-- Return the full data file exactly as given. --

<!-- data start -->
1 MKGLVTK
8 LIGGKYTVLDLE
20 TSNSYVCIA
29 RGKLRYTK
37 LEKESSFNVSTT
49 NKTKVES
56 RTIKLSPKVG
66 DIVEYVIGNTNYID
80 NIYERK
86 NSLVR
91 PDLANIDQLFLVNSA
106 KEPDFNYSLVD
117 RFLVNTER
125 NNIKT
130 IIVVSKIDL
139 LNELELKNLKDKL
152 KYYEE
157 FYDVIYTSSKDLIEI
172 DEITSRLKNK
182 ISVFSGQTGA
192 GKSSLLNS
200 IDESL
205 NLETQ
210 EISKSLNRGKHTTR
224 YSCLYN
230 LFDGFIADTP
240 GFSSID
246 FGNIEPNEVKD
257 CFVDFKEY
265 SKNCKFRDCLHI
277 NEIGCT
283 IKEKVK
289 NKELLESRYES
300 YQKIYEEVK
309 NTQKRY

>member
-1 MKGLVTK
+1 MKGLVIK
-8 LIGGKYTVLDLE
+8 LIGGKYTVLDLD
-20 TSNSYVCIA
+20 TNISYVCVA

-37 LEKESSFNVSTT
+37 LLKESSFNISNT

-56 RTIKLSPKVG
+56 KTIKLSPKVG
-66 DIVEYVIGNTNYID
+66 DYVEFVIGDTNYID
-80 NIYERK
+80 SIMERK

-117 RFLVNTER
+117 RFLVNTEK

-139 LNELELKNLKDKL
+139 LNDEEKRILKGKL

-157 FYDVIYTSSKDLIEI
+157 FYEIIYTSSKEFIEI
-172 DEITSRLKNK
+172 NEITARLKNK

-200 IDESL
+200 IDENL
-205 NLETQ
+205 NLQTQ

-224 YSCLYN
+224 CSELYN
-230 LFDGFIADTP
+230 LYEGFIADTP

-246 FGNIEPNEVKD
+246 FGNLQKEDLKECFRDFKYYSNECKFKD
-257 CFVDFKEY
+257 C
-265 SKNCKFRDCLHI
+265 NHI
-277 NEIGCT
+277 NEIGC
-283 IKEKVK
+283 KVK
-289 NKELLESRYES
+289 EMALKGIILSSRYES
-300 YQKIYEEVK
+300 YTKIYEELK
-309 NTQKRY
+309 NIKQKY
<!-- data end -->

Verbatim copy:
1 MKGLVTK
8 LIGGKYTVLDLE
20 TSNSYVCIA
29 RGKLRYTK
37 LEKESSFNVSTT
49 NKTKVES
56 RTIKLSPKVG
66 DIVEYVIGNTNYID
80 NIYERK
86 NSLVR
91 PDLANIDQLFLVNSA
106 KEPDFNYSLVD
117 RFLVNTER
125 NNIKT
130 IIVVSKIDL
139 LNELELKNLKDKL
152 KYYEE
157 FYDVIYTSSKDLIEI
172 DEITSRLKNK
182 ISVFSGQTGA
192 GKSSLLNS
200 IDESL
205 NLETQ
210 EISKSLNRGKHTTR
224 YSCLYN
230 LFDGFIADTP
240 GFSSID
246 FGNIEPNEVKD
257 CFVDFKEY
265 SKNCKFRDCLHI
277 NEIGCT
283 IKEKVK
289 NKELLESRYES
300 YQKIYEEVK
309 NTQKRY

>member
-1 MKGLVTK
+1 MKGLVIK
-8 LIGGKYTVLDLE
+8 LIGGKYTVLDLD
-20 TSNSYVCIA
+20 TNISYVCVA

-37 LEKESSFNVSTT
+37 LLKESSFNISNT

-56 RTIKLSPKVG
+56 KTIKLSPKVG
-66 DIVEYVIGNTNYID
+66 DYVEFVIGDTNYID
-80 NIYERK
+80 SIMERK

-117 RFLVNTER
+117 RFLVNTEK

-139 LNELELKNLKDKL
+139 LNDEEKRILKGKL

-157 FYDVIYTSSKDLIEI
+157 FYEIIYTSSKEFIEI
-172 DEITSRLKNK
+172 NEITARLKNK

-200 IDESL
+200 IDENL
-205 NLETQ
+205 NLQTQ

-224 YSCLYN
+224 CSELYN
-230 LFDGFIADTP
+230 LYEGFIADTP

-246 FGNIEPNEVKD
+246 FGNLQKEDLKECFRDFKYYSNECKFKD
-257 CFVDFKEY
+257 C
-265 SKNCKFRDCLHI
+265 NHI
-277 NEIGCT
+277 NEIGC
-283 IKEKVK
+283 KVK
-289 NKELLESRYES
+289 EMALKGIILSSRYES
-300 YQKIYEEVK
+300 YTKIYEELK
-309 NTQKRY
+309 NIKQKY